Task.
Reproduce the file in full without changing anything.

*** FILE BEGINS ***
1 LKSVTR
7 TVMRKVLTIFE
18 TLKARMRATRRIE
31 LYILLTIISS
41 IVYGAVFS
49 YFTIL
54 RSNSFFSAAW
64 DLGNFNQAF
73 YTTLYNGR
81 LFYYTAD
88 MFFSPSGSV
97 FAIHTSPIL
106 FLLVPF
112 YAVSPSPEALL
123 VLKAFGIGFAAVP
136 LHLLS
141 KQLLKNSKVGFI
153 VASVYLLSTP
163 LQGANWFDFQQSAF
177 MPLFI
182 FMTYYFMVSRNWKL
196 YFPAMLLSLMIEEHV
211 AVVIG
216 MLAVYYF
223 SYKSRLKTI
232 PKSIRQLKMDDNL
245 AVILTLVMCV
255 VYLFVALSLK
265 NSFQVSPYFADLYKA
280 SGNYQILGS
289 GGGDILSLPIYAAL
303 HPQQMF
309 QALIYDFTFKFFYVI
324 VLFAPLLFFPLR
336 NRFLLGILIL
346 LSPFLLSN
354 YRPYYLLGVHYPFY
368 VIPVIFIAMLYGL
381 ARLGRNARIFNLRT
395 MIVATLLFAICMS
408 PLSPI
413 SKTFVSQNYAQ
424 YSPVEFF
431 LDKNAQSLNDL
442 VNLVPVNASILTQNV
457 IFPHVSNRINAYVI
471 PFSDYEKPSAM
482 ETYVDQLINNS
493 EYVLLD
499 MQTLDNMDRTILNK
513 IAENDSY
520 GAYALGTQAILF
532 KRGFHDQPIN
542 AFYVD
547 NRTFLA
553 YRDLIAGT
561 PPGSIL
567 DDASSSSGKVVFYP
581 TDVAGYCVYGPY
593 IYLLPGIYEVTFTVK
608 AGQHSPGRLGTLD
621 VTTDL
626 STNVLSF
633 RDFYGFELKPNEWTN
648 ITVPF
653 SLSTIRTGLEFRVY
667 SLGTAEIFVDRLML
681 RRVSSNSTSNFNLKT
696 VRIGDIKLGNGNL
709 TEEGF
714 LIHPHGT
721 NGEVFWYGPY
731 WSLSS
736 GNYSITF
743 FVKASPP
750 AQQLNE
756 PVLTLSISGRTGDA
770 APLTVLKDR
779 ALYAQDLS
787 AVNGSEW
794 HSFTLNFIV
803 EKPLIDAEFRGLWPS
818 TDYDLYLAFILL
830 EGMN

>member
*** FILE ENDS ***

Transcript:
1 LKSVTR
7 TVMRKVLTIFE
18 TLKARMRATRRIE
31 LYILLTIISS
41 IVYGAVFS
49 YFTIL
54 RSNSFFSAAW
64 DLGNFNQAF
73 YTTLYNGR
81 LFYYTAD
88 MFFSPSGSV
97 FAIHTSPIL
106 FLLVPF
112 YAVSPSPEALL
123 VLKAFGIGFAAVP
136 LHLLS
141 KQLLKNSKVGFI
153 VASVYLLSTP
163 LQGANWFDFQQSAF
177 MPLFI
182 FMTYYFMVSRNWKL
196 YFPAMLLSLMIEEHV
211 AVVIG
216 MLAVYYF
223 SYKSRLKTI
232 PKSIRQLKMDDNL
245 AVILTLVMCV
255 VYLFVALSLK
265 NSFQVSPYFADLYKA
280 SGNYQILGS
289 GGGDILSLPIYAAL
303 HPQQMF
309 QALIYDFTFKFFYVI
324 VLFAPLLFFPLR
336 NRFLLGILIL
346 LSPFLLSN
354 YRPYYLLGVHYPFY
368 VIPVIFIAMLYGL
381 ARLGRNARIFNLRT
395 MIVATLLFAICMS
408 PLSPI
413 SKTFVSQNYAQ
424 YSPVEFF
431 LDKNAQSLNDL
442 VNLVPVNASILTQNV
457 IFPHVSNRINAYVI
471 PFSDYEKPSAM
482 ETYVDQLINNS
493 EYVLLD
499 MQTLDNMDRTILNK
513 IAENDSY
520 GAYALGTQAILF
532 KRGFHDQPIN
542 AFYVD
547 NRTFLA
553 YRDLIAGT
561 PPGSIL
567 DDASSSSGKVVFYP
581 TDVAGYCVYGPY
593 IYLLPGIYEVTFTVK
608 AGQHSPGRLGTLD
621 VTTDL
626 STNVLSF
633 RDFYGFELKPNEWTN
648 ITVPF
653 SLSTIRTGLEFRVY
667 SLGTAEIFVDRLML
681 RRVSSNSTSNFNLKT
696 VRIGDIKLGNGNL
709 TEEGF
714 LIHPHGT
721 NGEVFWYGPY
731 WSLSS
736 GNYSITF
743 FVKASPP
750 AQQLNE
756 PVLTLSISGRTGDA
770 APLTVLKDR
779 ALYAQDLS
787 AVNGSEW
794 HSFTLNFIV
803 EKPLIDAEFRGLWPS
818 TDYDLYLAFILL
830 EGMN

>member